American RadioWorks - White House Tapes:  The President Calling by Stephen Smith and Kate Ellis covers the tapped telephone conversations of Presidents Kennedy, Johnson and Nixon from 1961 through 1974.  The specific Johnson file is at American RadioWorks - The President Calling - Johnson.  It has in-depth sections on the post-assassination move to the presidency, on the Selma civil rights crisis in 1965, and on Vietnam.

Civil Rights
    The Johnson Administration put the foundation of contemporary civil rights policy into place.  The Civil Rights Act of 1964 and Voting Rights Act of 1965 were enacted with Johnson's special stamp of legislative involvement.  The 1964 landmark law's legislative history is profiled at CongressLink- Narrative: The Civil Rights Act of 1964; but some of the more colorful aspects of its passage are not detailed.  The central role of Senate Minority Leader Everett Dirksen (R-Illinois) in 1963 and 1964 is profiled via Dirksen Papers at CongressLink - Reference Sources on the Civil Rights Act of 1964.  Full text of the law itself is at Civil Rights Act 1964.
     Introduction To Federal Voting Rights Laws from the Department of Justice site outlines the Voting Rights Act from its inception in 1965. 
    Also in 1965, Equal Employment Opportunity Executive Order 11246, As Amended became the landmark first major administrative step of the federal government into affirmative action.  A recent official history included as part of a 1995 report to the President is included under Affirmative Action Review:  Report to the President  with subheading 2. Affirmative Action:  History and Rationale.  A brief and friendly history is also contained at 3. Empirical Research on Affirmative Action in preface to the Johnson period, followed by 4. The Justifications for Affirmative Action; both contain links to the full language of pertinent executive orders and legislative enactments of those periods.
    Civil Rights, 1964-1968 from Dennis M. Simon at Southern Methodist University has "The Civil Rights Movement, 1964-1968" with text and photographs on the major events of the Johnson period.  Included are useful links to the Civil Rights Act in 1964 and Voting Rights Act in 1965.
    A profile of civil rights today is obtained at Leadership Conference on Civil Rights Online Center; much of the origin of this group's agenda arose from the Johnson years.  The legal history is extensive; see LII Law about...Civil Rights and Discrimination.
    Also see below, for more on civil rights:  Oral History Transcripts; Major Speeches and Messages.

Great Society programs:
    Originated in Johnson's May 1964 speech, this term came to denote the outburst of domestic policy programs begun in 1964 and accelerated in the 89th Congress of 1965 and 1966. Great Society lists many of the categories of programs captured in the term, including the most famous--the War on Poverty (cited separately below).
    What Was Really Great About The Great Society by Joseph A. Califano Jr., in the October 1999 edition of The Washington Monthly, is a spirited defense by one of its principal architects.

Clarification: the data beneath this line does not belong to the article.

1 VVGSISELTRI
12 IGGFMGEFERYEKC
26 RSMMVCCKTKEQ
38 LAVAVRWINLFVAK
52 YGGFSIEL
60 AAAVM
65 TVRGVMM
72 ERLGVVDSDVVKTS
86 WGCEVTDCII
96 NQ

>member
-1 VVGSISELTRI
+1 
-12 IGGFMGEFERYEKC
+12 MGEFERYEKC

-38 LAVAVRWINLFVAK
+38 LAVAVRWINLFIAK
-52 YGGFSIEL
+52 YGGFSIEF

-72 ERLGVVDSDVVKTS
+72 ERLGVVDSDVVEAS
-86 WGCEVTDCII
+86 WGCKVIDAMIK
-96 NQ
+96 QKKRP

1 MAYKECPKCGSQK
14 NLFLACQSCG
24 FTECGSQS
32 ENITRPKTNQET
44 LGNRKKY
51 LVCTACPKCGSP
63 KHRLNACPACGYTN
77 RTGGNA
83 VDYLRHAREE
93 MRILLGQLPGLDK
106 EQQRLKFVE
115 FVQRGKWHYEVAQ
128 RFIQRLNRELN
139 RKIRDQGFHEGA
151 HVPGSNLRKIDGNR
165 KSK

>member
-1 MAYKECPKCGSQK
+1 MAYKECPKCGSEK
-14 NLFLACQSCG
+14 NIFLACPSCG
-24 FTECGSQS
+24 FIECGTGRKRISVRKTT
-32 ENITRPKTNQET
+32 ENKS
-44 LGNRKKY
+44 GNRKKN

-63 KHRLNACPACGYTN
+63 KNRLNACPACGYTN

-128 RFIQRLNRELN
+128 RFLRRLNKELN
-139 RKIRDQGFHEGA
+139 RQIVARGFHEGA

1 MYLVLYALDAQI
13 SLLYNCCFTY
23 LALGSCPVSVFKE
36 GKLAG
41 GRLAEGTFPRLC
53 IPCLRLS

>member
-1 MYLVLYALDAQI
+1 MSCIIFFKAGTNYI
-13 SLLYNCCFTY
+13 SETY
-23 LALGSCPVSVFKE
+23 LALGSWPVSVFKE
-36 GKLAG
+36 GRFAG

The course syllabus Sixties in stereo: the johnson years from Kent Germany at The University of Virginia has extensive primary resources at their Multimedia and Other Resources sites; many of these pertain to the Great Society.
    PBS - JOHN GARDNER - ENGINEER OF THE GREAT SOCIETY is devoted to the career of one of the driving forces behind creation of and administration of many Great Society programs.  The creation of Public Broadcasting System itself ranks among those legacies.

War on Poverty:
    Poverty 1998 - Graph of Poverty from the U.S. Census Bureau shows the official 1959 to 1998 poverty rates, and numbers of poor, by graphic display.  There obviously were significant reductions in overall poverty during the 1960s.  Endless ideological arguments accompany the careful professional analyses of what significance all this has had.

"The Treatment":
    This topic is unique to Lyndon Johnson.  Most web-related Treatment information is captured in the telephone logs shown above, but there are a few exceptions.
    New York Times, The Johnson Treatment - Lyndon B. Johnson and Theodore F. Green is the famous photograph by George Tames of Senate Majority Leader Johnson entreating Rhode Island's aging Senator Green.

Major Speeches and Messages:  (Note - new separate Johnson Speech page is now almost done 1/28/05.
    The American Experience-Johnson-Primary Resources site has 15 Johnson speeches plus the six State of the Union Addresses from 1964 through 1969. Their Real Audio listing includes four of these.  Elsewhere, see Message to Congress:  The Tonkin Gulf Incident on 5 August 1964; Great Society Speech Lyndon B. Johnson 1964; and  'We Shall Overcome' on 15 March 1965 before Congress on behalf of the proposed Voting Rights Act.   See also USA Index on Lyndon B. Johnson for the 1965 Inaugural Address and the State of the Union speeches of 1964 through 1969.  History Channel has RealAudio on the 1965 State of the Union Address and the 31 January 1968 speech renouncing another term as President.   And Selected Speeches of Lyndon Baines Johnson has seven entries, including the 27 November 1963 Address to Congress following JFK Assassination,  the 7 April 1965 "Peace Without Conquest" statement on Vietnam, and Remarks of President Johnson at the LBJ Library Dedication in May 1971.  Johnson on civil rights is shown at American Experience-Johnson Commencement Address at Howard University: To Fulfill These Rights, June 4, 1965, in RealAudio.